This means that the contractor may file a patent application over the invention and exercise all rights that this entails. The regulations, however, provide that the US Government shall receive at least a non-exclusive, non-transferable, irrevocable, paid-up license to practice, or have practiced for or on behalf of the United States, any subject invention throughout the world.

The government also obtains “march-in” rights, which empower the federal department or agencyto compel the contractor, in certain limited circumstances, to grant a license to applicants on terms that are reasonable under the circumstances, or to grant the license itself. The Panel, however, observed that “{n}o U.S. government department or agency has ever exercised these march-in rights for any patent under any contract.”

The same regulations that apply to the USDOD, apply to all other US Government departments and agencies, with the exception of NASA, which has its own regulations.

NASA differs from other US Government departments
Under the Space Act, the legislation that created NASA, the rights over inventions discovered in the course of work performed under a contract with NASA belong to the United States.

Within the framework of the US patent regime, NASA’s patent waiver regulations are formally different and separate from the regulations that apply to other US Government departments or agencies. While one set of regulations concerning the allocation of patent rights applies to other government departments and agencies, the regulations are specific to NASA. There are also differences in how the regulations operate.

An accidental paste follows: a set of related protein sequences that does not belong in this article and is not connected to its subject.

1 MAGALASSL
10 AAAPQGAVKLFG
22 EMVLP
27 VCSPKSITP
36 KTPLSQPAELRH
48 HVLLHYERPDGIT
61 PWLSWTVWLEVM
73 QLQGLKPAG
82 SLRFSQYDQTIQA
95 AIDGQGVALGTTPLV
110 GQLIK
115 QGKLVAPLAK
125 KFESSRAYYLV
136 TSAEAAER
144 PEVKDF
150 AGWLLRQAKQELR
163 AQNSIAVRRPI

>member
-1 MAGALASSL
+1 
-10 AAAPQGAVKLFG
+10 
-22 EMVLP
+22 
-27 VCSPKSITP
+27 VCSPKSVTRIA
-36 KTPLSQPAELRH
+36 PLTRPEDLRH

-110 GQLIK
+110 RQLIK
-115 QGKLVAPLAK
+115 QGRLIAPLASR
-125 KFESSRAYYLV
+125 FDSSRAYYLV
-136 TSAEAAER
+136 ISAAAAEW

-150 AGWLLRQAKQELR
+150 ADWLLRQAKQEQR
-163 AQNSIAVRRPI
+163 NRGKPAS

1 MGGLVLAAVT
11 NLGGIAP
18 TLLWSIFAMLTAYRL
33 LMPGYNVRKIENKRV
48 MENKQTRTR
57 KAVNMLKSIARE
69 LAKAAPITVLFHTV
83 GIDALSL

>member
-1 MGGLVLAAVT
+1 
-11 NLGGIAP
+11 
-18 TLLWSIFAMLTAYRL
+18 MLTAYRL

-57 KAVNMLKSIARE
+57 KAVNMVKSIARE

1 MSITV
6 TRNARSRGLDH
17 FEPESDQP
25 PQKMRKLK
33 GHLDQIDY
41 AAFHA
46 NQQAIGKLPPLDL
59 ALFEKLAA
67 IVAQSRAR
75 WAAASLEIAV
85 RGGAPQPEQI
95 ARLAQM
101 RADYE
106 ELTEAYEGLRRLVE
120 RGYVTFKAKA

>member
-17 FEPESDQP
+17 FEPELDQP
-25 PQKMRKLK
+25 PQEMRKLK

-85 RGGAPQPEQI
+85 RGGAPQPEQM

Under the legislation and general regulations that apply to other departments and agencies, a contractor may “elect to retain title” in the invention. By contrast, NASA’s statutory framework provides that title to any invention initially vests in the government, but NASA can waive title upon request.

At the oral hearing, the European Union explained that its claim of specificity was “the explicit limitations in the types of R&D that NASA and US DOD could fund, and consequently the enterprises that could benefit from the patent waivers and transfers for inventions deriving from the R&D”. The thrust of the EU’s argument was that, because aerospace companies were the only ones eligible to receive NASA and USDOD funding, the patents that might result under the NASA/USDOD R&D contracts and agreements also had to be specific.

The Appellate Body took a broader view
The Appellate Body, however, emphasized that the waiver provisions of the NASA regulations were linked to the broader legislative and regulatory framework established under the Bayh-Dole Act, the 1983 Presidential Memorandum, and the 1987 Executive Order. Moreover, the result of a waiver of patent rights by NASA would appear to be the same as where a contractor elects to retain title under the general regulations.

Whether a contractor requests a waiver under the NASA regulations, or the contractor elects to retain title under the general regulations applicable to the USDOD, the contractor in both instances will obtain title to the invention, that is, will be able to claim sole ownership over it.